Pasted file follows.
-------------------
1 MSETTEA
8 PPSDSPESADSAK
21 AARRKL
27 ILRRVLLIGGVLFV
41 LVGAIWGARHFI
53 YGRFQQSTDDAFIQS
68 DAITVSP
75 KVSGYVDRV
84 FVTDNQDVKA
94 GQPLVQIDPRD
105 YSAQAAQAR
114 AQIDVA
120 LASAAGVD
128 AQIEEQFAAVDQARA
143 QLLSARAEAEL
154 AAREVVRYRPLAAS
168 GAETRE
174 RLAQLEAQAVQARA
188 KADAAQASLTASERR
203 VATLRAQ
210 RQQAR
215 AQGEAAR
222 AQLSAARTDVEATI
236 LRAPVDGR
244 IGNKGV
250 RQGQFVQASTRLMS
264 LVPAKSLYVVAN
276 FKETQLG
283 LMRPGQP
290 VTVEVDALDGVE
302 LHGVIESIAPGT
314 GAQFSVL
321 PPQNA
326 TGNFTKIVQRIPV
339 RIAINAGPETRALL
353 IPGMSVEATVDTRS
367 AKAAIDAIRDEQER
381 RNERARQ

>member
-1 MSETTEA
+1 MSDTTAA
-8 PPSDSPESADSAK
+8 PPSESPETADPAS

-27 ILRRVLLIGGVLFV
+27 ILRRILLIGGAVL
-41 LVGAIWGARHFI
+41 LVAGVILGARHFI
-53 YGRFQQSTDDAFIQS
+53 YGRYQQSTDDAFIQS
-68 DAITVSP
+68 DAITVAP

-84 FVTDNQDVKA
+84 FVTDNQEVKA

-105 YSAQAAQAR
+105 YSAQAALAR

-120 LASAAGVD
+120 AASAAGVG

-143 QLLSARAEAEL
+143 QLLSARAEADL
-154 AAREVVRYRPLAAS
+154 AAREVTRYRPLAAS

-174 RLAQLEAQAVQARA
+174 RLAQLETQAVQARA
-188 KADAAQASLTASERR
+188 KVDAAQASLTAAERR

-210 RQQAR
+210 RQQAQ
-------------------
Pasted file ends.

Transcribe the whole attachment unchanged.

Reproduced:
1 MSETTEA
8 PPSDSPESADSAK
21 AARRKL
27 ILRRVLLIGGVLFV
41 LVGAIWGARHFI
53 YGRFQQSTDDAFIQS
68 DAITVSP
75 KVSGYVDRV
84 FVTDNQDVKA
94 GQPLVQIDPRD
105 YSAQAAQAR
114 AQIDVA
120 LASAAGVD
128 AQIEEQFAAVDQARA
143 QLLSARAEAEL
154 AAREVVRYRPLAAS
168 GAETRE
174 RLAQLEAQAVQARA
188 KADAAQASLTASERR
203 VATLRAQ
210 RQQAR
215 AQGEAAR
222 AQLSAARTDVEATI
236 LRAPVDGR
244 IGNKGV
250 RQGQFVQASTRLMS
264 LVPAKSLYVVAN
276 FKETQLG
283 LMRPGQP
290 VTVEVDALDGVE
302 LHGVIESIAPGT
314 GAQFSVL
321 PPQNA
326 TGNFTKIVQRIPV
339 RIAINAGPETRALL
353 IPGMSVEATVDTRS
367 AKAAIDAIRDEQER
381 RNERARQ

>member
-1 MSETTEA
+1 MSDTTAA
-8 PPSDSPESADSAK
+8 PPSESPETADPAS

-27 ILRRVLLIGGVLFV
+27 ILRRILLIGGAVL
-41 LVGAIWGARHFI
+41 LVAGVILGARHFI
-53 YGRFQQSTDDAFIQS
+53 YGRYQQSTDDAFIQS
-68 DAITVSP
+68 DAITVAP

-84 FVTDNQDVKA
+84 FVTDNQEVKA

-105 YSAQAAQAR
+105 YSAQAALAR

-120 LASAAGVD
+120 AASAAGVG

-143 QLLSARAEAEL
+143 QLLSARAEADL
-154 AAREVVRYRPLAAS
+154 AAREVTRYRPLAAS

-174 RLAQLEAQAVQARA
+174 RLAQLETQAVQARA
-188 KADAAQASLTASERR
+188 KVDAAQASLTAAERR

-210 RQQAR
+210 RQQAQ